Are they real? Itâ''s the kind of question you expect to hear in Las Vegas, but not the question I thought Iâ''d be asking repeatedly as I checked out the latest LCD television technology at the Consumer Electronics Show (CES) in Las Vegas last week. The â''theyâ'' in question: the latest twist (ouch, bad pun) in LCD technology, the 240 Hz displays.
A little background. The digital television standard in the U.S. requires displays to put up a new image 60 times a second, or 60 Hz. That works just fine for technologies like cathode ray tube or plasma, in which a phosphor lights briefly whenever itâ''s called for in an image and then goes dark until needed again. Itâ''s not so good for LCD, because each pixel, once illuminated, stays on until the screen is rescanned with a new image; it doesnâ''t go dark in between scans. This doesnâ''t have any effect on still or slow-moving images, but for fast-moving images, the persistence of the pictures causes "motion blur". Motion blur can make pictures seem out of focus, or can make parts of an image seem to momentarily disappear. In sports, that disappearing part of the image is usually the fast moving ball, a real annoyance to fans.
LCD manufacturers figured out a few years ago that they could greatly reduce motion blur by increasing the rate at which new images are displayed on the screen to 120 Hz. Since theyâ''re only getting 60 images a second from the television transmission, they added processing power to the TV sets that generates additional frames by interpolating between existing frames. I looked at these 120 Hz sets at CES back in 2007 and was impressed by the difference, deciding this was one feature that would be worth paying extra for in my next television.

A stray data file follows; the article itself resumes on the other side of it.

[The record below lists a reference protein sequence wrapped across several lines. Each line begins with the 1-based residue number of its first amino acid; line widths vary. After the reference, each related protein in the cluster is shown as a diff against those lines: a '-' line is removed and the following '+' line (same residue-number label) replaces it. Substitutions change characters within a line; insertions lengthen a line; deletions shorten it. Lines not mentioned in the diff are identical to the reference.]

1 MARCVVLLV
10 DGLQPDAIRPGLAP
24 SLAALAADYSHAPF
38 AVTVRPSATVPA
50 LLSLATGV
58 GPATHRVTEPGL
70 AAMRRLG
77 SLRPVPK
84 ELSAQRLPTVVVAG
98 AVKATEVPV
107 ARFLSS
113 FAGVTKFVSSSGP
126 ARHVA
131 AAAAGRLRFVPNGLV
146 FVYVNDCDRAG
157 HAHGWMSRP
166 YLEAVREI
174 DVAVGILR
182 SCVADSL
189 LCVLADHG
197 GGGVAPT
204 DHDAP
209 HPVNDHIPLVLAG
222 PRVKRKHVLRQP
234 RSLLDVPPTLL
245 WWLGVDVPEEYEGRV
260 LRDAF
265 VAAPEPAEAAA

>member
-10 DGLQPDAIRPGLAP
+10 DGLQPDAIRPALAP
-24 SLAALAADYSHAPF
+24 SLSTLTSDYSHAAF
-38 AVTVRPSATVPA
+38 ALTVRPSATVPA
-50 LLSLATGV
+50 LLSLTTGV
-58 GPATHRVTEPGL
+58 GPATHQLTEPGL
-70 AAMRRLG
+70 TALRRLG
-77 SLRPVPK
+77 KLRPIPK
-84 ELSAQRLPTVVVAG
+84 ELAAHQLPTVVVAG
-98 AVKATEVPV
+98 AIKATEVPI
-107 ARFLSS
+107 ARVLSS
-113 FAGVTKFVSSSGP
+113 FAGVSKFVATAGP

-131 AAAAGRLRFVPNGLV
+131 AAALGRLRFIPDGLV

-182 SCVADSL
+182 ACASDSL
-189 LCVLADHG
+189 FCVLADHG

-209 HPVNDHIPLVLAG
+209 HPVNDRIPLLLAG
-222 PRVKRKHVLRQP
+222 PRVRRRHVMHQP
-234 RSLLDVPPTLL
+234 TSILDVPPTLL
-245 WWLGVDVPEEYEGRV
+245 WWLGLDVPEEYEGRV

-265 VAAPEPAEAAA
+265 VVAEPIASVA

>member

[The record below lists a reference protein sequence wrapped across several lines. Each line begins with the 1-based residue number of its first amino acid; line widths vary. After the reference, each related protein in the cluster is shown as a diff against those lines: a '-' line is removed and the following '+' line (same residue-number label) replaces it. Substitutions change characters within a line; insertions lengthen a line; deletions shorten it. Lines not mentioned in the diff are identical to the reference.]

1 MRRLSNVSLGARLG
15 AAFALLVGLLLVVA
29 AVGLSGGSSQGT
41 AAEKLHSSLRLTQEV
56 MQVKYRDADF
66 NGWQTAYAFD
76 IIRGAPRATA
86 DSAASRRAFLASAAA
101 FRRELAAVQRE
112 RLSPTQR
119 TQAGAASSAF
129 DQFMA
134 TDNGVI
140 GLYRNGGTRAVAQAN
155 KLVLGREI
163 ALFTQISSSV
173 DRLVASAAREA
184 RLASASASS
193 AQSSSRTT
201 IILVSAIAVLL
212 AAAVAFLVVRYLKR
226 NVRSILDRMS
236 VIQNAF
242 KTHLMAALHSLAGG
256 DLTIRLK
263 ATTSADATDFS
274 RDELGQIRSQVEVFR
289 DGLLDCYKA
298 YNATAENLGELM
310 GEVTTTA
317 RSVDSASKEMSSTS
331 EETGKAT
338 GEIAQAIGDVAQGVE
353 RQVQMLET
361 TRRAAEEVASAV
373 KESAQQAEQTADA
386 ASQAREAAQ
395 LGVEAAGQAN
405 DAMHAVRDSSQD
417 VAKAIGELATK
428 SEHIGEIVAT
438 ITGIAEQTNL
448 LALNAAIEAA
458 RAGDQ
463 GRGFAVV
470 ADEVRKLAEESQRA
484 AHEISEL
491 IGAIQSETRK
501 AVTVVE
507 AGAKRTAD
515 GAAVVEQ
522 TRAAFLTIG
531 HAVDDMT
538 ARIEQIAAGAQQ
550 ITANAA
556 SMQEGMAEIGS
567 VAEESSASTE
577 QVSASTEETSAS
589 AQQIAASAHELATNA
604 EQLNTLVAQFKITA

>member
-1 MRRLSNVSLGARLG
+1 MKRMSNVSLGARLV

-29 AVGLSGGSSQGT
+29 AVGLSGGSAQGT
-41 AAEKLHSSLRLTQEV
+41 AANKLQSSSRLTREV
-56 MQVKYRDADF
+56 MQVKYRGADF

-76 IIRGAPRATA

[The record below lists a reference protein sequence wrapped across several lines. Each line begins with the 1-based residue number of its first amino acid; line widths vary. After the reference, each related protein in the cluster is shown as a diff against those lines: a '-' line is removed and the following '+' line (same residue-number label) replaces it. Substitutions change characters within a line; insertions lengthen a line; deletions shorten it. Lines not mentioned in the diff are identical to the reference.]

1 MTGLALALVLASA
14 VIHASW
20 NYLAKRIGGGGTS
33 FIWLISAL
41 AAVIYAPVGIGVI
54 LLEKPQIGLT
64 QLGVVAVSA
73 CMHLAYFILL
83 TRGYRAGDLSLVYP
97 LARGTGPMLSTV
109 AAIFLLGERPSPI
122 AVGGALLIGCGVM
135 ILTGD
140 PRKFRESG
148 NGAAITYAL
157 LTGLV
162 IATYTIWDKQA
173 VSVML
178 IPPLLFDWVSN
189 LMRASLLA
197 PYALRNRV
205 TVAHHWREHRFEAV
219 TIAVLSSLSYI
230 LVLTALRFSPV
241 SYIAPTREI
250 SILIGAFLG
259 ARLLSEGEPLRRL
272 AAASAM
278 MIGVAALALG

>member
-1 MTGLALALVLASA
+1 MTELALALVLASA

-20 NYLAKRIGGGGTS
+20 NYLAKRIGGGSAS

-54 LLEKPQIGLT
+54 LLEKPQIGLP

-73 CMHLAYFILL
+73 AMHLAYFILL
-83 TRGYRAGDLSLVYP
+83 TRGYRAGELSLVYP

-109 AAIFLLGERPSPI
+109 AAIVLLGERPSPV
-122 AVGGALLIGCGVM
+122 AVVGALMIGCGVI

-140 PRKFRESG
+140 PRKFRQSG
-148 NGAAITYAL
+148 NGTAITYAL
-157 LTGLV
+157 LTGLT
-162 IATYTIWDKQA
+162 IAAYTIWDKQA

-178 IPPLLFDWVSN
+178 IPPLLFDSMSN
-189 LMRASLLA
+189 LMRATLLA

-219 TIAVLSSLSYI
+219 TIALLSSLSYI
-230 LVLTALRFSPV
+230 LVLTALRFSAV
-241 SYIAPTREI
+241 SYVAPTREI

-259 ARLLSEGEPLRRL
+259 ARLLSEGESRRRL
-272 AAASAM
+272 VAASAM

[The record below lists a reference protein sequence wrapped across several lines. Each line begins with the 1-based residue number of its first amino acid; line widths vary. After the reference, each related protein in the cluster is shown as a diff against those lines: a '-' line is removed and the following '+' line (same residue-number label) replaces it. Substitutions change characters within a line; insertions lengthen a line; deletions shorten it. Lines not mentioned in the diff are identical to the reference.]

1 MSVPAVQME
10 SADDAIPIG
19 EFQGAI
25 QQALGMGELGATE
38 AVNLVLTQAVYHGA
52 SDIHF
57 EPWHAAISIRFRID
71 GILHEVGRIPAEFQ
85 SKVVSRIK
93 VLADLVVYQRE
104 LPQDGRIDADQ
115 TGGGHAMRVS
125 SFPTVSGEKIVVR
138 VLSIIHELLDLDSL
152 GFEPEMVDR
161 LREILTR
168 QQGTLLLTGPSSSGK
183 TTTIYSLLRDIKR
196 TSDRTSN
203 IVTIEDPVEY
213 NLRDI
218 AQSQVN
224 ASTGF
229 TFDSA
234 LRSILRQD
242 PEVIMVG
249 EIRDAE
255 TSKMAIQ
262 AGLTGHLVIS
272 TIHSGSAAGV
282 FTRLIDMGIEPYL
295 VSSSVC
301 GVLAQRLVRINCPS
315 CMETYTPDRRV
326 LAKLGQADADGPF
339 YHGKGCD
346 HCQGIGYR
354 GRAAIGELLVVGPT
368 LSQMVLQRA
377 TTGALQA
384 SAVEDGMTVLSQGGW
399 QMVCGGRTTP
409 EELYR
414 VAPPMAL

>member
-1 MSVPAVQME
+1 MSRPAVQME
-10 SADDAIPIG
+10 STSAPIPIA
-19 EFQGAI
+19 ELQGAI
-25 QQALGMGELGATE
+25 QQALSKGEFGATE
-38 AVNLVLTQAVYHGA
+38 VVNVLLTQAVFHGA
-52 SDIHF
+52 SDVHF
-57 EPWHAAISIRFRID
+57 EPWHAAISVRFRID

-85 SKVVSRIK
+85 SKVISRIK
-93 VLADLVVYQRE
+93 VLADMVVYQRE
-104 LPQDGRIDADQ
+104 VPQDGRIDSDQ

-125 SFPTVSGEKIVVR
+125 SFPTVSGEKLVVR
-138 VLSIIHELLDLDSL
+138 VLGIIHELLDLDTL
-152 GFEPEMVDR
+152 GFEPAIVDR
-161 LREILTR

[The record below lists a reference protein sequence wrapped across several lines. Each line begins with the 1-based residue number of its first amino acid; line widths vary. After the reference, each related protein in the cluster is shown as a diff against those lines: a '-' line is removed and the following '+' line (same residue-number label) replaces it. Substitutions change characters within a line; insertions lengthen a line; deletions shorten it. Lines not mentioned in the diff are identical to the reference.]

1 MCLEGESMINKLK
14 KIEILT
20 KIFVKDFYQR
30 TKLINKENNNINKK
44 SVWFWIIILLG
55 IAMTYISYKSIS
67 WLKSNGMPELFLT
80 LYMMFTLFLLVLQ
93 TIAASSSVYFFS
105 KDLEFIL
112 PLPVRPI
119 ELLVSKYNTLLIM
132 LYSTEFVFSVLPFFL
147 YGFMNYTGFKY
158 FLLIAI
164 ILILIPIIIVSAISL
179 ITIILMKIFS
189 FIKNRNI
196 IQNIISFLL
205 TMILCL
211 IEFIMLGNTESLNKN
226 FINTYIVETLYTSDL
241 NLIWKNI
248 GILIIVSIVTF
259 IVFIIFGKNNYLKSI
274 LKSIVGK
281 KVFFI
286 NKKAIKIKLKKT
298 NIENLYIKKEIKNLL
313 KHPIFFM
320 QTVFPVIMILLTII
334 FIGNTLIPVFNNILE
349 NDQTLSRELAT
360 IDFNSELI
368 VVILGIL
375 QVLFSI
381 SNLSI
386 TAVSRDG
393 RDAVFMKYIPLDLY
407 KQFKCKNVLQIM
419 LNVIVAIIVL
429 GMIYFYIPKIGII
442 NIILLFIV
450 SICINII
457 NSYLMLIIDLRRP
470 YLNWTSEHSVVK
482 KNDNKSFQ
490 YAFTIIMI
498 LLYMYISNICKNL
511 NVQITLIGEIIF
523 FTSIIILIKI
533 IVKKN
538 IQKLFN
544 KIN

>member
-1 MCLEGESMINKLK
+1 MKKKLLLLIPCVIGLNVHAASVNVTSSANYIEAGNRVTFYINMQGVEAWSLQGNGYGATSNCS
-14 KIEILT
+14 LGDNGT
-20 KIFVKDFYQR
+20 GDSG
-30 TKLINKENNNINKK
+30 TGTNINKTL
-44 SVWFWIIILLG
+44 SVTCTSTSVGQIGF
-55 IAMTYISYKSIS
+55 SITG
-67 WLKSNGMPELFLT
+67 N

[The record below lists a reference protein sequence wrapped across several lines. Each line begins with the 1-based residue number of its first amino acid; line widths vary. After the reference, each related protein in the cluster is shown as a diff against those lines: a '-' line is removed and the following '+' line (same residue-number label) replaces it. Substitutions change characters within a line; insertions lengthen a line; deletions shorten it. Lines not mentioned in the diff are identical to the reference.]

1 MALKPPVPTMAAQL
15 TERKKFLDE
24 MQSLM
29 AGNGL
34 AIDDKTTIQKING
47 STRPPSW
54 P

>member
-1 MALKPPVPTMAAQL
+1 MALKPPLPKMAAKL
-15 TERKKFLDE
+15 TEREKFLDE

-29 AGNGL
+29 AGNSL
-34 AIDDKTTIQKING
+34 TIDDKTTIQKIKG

Of course, technology marches on, so it wasnâ''t a huge surprise to see announcements of 240 Hz LCD televisions at this Januaryâ''s CES. I found four such products on the show floor, but it turned out that just because a television is advertised at operating at 240 Hz, it might not be displaying 240 different images a second. LG and Toshiba are generating 120 images per second, but turning the LED backlighting on and off so each image appears and disappears twice, a virtual sort of 240 Hz. Sony and Samsung are interpolating three frames between each transmitted image, so generate 240 different frames per secondâ''real 240 Hz.
Is real 240 better than fake 240, and are any or all of the 240s better than the most recent generation of 120s? Iâ''d like to be able to give you a definitive answer, but the truth is, I just couldnâ''t tell. Each of the manufacturerâ''s lines were displayed at CES independently, so I had no chance of doing a side by side comparison, instead, I ran from booth to booth as fast as I could and back again, trying to hold the previous image quality in my mind. With this highly unscientific method, I couldn't detect a significant difference between virtual 240 and real 240.
And even in exhibits tuned by the individual manufacturers to present their 240 against 120 and 60 Hz models, demonstrations intended to show off the clarity of the 240, I had trouble identifying a significant difference between 240 and 120. I stood with other show attendees, squinting at the fast moving images racing across screens, getting slightly nauseous as I tried to figure out if the 240 was a bit more blurry than the 120. â''Look at the faces in the moving boat,â'' someone suggested. â''You can tell the faces are clearer.â'' Maybe. The only manufacturer that demonstrated an obvious difference between a 120 Hz and 240 Hz model was Samsung, and that difference seemed more due to a really blurry 120 Hz TV than any revolution in 240 Hz technology (the 120 Hz model was in a black box that obscured the brand information, so it may have been a very old model or a very cheap brand).
Pricing, on all of the 240 Hz displays introduced, was not announced, so itâ''s also not clear what the extra 120 Hz will cost, though fake 240 is likely to cost less than real 240. But, so far, Iâ''m not convinced either is worth any premium.